A look inside the AMC Empire 25, the busiest theater in America
NEW YORK, NY — A recent article in the Hollywood Reporter provides a close-up look at how the AMC Empire 25 handles the daily crowds at its popular location just off of Times Square. The seven-level “multiplex on steroids” entertains, on average, 42,000 patrons a week and last year took in nearly $25 million in revenue. At its mammoth concession stand, 3,500 pounds of popcorn kernels are popped and 250 gallons of Coke syrup are mixed with carbonated water every week. The history of the theater, which dates back to 1912 when it was built as the Eltinge 42nd Street Theatre is also summarized.
Most multiplexes in the U.S. don’t open until noon and, if they did open earlier, would be hard-pressed to get any traffic. But early openings are all in a day’s work for the Empire, which accommodates more than 2 million moviegoers annually. It’s been the top-grossing theater in North America for years — a surprising fact, even within the film business, given that it doesn’t have bells and whistles like reserved seating or high-end dining. Not to mention that 42nd Street is best associated with the surrounding Broadway legit theaters (and, of course, the often seedy history of Times Square).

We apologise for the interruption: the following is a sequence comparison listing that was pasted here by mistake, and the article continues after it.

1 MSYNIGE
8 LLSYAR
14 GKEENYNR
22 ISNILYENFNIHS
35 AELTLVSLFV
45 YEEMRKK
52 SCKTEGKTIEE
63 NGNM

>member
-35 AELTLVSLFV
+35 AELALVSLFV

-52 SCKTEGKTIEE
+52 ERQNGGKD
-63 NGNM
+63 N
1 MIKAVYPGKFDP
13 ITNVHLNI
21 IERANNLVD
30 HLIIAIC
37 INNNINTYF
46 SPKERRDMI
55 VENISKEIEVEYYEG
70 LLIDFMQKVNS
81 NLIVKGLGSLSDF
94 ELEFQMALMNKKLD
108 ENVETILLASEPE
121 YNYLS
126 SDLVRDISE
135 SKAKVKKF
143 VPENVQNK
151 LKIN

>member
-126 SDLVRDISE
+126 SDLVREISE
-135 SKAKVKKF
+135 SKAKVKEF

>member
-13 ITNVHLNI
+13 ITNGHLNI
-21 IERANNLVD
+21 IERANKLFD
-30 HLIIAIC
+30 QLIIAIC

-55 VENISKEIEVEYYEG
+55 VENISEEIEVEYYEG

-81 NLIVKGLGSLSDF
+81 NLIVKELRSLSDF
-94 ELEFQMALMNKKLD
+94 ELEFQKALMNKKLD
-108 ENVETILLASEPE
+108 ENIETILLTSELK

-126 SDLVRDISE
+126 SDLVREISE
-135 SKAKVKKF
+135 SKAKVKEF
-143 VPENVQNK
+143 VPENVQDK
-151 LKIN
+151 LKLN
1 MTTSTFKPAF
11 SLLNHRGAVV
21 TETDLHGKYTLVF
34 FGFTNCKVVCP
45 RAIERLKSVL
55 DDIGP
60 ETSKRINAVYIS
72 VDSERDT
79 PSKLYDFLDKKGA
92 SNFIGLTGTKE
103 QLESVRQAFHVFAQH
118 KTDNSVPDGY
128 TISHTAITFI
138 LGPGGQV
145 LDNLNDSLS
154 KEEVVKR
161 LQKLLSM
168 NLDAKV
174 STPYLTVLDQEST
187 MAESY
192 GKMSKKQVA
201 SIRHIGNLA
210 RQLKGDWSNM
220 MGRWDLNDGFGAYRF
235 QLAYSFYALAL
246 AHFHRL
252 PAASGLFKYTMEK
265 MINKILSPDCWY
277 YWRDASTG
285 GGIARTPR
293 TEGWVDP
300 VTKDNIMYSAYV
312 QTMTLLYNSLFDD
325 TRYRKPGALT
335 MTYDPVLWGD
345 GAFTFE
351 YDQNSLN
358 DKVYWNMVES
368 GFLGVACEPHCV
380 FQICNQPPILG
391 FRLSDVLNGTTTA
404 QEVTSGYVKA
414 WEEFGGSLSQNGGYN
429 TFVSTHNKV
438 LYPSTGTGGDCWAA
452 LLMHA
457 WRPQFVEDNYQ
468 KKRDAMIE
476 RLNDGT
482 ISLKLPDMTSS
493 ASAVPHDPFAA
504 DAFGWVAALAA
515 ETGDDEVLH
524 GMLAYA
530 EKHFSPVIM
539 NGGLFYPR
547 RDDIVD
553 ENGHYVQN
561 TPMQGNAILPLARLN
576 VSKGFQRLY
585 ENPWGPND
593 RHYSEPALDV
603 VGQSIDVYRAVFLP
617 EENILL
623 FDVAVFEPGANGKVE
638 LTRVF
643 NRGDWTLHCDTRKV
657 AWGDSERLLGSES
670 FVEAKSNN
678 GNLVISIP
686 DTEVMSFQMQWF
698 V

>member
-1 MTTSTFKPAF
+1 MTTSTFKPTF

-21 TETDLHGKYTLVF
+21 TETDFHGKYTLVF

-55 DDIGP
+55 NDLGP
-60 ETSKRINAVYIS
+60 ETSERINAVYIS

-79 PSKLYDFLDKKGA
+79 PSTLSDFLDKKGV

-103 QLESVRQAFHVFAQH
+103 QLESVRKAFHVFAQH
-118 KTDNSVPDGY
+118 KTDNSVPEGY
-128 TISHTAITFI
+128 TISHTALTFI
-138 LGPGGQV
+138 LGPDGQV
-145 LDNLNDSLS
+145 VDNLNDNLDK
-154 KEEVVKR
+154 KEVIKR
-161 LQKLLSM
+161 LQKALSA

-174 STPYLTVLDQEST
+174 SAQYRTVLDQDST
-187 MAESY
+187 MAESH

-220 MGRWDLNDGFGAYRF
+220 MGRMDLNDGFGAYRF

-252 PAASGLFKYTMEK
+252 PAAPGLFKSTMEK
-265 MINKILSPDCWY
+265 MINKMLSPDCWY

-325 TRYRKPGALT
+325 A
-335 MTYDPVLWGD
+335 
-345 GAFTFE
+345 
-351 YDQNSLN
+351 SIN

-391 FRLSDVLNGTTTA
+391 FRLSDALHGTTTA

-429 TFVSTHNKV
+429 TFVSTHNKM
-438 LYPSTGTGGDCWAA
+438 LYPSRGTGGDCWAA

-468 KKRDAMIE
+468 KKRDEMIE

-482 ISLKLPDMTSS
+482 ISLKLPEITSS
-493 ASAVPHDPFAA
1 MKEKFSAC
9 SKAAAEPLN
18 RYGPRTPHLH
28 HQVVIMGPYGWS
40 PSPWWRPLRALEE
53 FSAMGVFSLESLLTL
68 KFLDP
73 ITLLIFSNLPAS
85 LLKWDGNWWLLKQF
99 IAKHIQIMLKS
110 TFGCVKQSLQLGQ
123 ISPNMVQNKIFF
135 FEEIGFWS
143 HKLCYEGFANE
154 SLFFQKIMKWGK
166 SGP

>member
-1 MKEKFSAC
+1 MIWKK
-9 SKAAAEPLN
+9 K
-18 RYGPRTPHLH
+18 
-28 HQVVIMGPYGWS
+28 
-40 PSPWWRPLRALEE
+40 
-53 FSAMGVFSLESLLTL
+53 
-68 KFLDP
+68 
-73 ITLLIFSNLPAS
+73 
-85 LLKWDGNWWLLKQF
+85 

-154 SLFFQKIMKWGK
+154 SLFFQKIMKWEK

The story of how the Empire — which has gone from Broadway theater to burlesque house to shuttered operation — came to be the U.S.‘ busiest theater is emblematic of the resurgence of Times Square and New York City’s tenacious ability to reinvent itself. Beyond its singular success, the Empire offers a profile of how the modern multiplex — albeit one on steroids — operates. Individual movies are assigned screens based on their drawing power, and the number of screens can change quickly from one day to the next. To maintain cost-effectiveness, staffing is constantly adjusted based on projections about how upcoming movies are expected to perform. And even orchestrating the concession lines is a near-science.
The whole story can be read here.